The court next determined that the PSA was silent as to allocation of college expenses in the event the parties did not agree. Accordingly, the trial court erroneously failed to address the Newburgh v. Arrigo and statutory factors which apply in the absence of an agreement.

Second, the court found the trial court to ascribe too much weight to its determination of what amount the parties would have likely paid for college in the absence of divorce.  The court warned that such hypotheticals are conjecture and “fraught with uncertainty,” which is why that is but one of many Newburgh factors to consider.

Third, the court held that there cannot be a cap on a party’s contribution at the cost of in-state tuition where the balance of the Newburgh factors favors a private school.  Here, the court found that the trial court did not make an appropriate analysis of this issue. Further, the trial court’s conclusion that in-state tuition would cost $20,000 lacked evidential support in the record.

In sum, the Appellate Division remanded the case for an analysis of the Newburgh and statutory factors in light of the PSA’s silence on this issue under these facts. This decision is illuminating for several reasons. Generally, it is a cautionary tale on an agreement-drafting issue that applies beyond just college contribution.  How can one adequately address future/contingent events in an agreement? If it’s too specific, it cannot account for the number of outcomes which may arise down the line. If it’s too vague, this decision tells us the court must revert to the statutory and case law precedent, regardless of the parties’ intention to resolve the issue by way of a PSA.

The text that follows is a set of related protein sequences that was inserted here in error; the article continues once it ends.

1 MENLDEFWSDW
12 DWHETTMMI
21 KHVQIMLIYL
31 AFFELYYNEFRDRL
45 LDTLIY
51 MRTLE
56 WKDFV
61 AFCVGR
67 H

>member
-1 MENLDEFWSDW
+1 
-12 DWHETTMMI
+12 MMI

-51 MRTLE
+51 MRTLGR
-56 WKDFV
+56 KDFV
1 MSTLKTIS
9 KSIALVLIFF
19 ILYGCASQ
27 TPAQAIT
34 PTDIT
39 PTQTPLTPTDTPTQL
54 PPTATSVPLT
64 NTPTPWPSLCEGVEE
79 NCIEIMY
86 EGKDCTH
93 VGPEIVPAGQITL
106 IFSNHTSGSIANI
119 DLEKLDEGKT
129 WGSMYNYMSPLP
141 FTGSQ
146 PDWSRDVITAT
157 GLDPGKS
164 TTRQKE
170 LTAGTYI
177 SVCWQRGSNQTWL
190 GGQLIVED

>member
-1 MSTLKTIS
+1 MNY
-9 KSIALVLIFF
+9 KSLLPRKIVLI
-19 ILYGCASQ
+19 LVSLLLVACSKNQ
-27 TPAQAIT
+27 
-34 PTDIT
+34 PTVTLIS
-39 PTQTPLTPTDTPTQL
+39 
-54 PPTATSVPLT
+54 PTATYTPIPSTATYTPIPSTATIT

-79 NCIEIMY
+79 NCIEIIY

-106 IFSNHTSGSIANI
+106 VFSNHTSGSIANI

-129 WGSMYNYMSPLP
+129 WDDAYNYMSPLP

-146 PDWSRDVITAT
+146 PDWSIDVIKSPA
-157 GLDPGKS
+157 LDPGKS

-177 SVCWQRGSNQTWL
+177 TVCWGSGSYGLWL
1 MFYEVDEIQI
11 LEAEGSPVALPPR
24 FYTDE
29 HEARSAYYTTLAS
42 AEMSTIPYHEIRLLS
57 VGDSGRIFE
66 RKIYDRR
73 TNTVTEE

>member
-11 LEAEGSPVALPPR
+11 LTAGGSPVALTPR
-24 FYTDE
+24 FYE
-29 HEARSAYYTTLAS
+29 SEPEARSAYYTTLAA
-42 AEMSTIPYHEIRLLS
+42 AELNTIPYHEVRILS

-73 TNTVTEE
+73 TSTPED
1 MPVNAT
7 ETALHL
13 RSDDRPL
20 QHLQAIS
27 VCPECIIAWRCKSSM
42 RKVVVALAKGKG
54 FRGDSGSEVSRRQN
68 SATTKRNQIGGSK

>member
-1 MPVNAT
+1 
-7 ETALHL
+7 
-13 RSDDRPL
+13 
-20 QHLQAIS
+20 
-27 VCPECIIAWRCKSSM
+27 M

With regard to college, this task is even more challenging when the children implicated by the agreement are young. How can one specifically address college contributions  for babies and small children? In Zegarski, negotiating a term which would have applied in the event the parents could not agree on college selection would have given the court something to interpret, and may have spared the reversion to the default, precedential statute and case law. While impossible to account for every possible contingency, the wise and wary drafter should take a step back and ensure the agreement does not include a foregone conclusion that leaves a gap in the agreement if that outcome does not come to pass.

Interestingly, the Appellate Division’s decision made no mention of the child’s actual out-of-state’s education costs. This opinion plainly was not predicated on any dollars and cents inequities of the trial court’s rulings.  The decision offers a helpful reminder to place equal emphasis on the language of the agreement which is to be enforced/set aside and the monetary implications of its implementation.

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Katherine A. Nunziata, Associate, Fox Rothschild LLPKatherine A. Nunziata is an associate in the firm’s Family Law practice, based in the Morristown, NJ office. You can reach Katherine at (973-548-3324) or at knunziata@foxrothschild.com.